The following is an example of the code for applying deep learning-based named entity recognition with BERT embedding. loading the pre-trained pipeline loads the pre-trained models and the BERT embeddings, setting-up everything in the backend.
When pipeline.annotate is called ‘Harry Potter is a great movie’, the result shows that the first two tokens, Harry and Potter, are part of a person. Again, this is basically all the code required to enable the recognition of people, places, organizations, and locations.
3. Spell Checking and Correction
Another popular feature of the Spark NLP library is spell checking or spell correction, using code in Scala (in general, Scala and Python APIs are identical). This involves loading the pipeline, the pre-trained pipeline, the spell check and machine learning in English.
If the words “great” and “movie” are misspelled in the annotate of the pipeline for “Harry Potter is a great movie”, the tokens are returned corrected when querying the result of the spelling column. Spell checking algorithms apply different statistical techniques to guess and automatically correct misspells to the most likely word, and there are 18 pre-trained libraries with pre-trained pipelines.
4. Automated Image Preprocessing
Spark NLP also comes with a distributed OCR engine which includes some additional features in the pipeline that substantially improve accuracy. First, it has three algorithms for automated image preprocessing (rotation, scaling, and erosion), which enables the actual extraction of the strings from the image.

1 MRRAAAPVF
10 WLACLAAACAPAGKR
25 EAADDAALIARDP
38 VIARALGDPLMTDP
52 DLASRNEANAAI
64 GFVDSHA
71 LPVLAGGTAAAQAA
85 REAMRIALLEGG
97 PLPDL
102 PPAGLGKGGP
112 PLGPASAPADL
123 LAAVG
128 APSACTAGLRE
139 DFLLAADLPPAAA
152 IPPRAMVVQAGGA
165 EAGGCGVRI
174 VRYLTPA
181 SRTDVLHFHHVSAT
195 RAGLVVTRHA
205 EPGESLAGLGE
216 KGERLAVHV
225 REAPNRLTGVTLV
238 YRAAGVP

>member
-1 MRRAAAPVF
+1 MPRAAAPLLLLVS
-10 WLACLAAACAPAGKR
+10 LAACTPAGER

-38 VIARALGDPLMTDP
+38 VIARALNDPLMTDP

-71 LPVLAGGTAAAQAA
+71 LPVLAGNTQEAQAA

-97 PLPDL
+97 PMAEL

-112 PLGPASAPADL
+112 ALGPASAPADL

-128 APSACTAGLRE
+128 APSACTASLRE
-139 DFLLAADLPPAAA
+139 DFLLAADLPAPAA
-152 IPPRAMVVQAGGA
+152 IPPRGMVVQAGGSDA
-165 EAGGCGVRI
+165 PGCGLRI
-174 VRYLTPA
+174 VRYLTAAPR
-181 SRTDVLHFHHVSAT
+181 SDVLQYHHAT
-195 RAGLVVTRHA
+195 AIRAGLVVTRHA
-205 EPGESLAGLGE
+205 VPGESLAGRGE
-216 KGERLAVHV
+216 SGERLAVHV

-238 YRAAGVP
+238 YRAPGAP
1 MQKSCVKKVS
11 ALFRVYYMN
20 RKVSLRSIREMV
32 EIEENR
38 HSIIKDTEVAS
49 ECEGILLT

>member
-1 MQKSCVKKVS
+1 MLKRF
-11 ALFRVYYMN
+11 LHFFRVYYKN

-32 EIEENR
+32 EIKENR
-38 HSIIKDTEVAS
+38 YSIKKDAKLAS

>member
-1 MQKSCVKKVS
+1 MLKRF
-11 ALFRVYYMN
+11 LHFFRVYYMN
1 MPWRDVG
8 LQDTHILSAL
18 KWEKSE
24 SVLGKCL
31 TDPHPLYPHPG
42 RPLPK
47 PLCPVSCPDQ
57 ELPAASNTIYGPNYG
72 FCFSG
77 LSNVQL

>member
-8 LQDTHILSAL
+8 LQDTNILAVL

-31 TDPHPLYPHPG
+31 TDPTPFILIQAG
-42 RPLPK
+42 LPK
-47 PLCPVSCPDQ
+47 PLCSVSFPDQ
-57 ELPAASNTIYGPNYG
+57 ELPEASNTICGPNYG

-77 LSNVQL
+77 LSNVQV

5. Layout Detection
The Spark NLP OCR implementation enables the detection of layouts that typify certain documents such as invoices or reports intended for human consumption. Detection of the layout of the different sections is a good alternative to extracting sentences or taking an entire line as an important feature.
Accuracy is also significantly impacted by what’s done with the text after the conversion of the image to a set of strings. What’s important is how the text is broken into sentences. Just consider legal documents, particularly scanned legal documents, which contain page breaks, headers and footers, lists, enumerations and all kinds of things that basically affect the correct breaking of sentences.
In NLP, incorrect sentence segmentation prevents everything else from working, because tokenization and part of speech will fail. A dependency tree of the sentence cannot be built and entity recognition becomes far less accurate.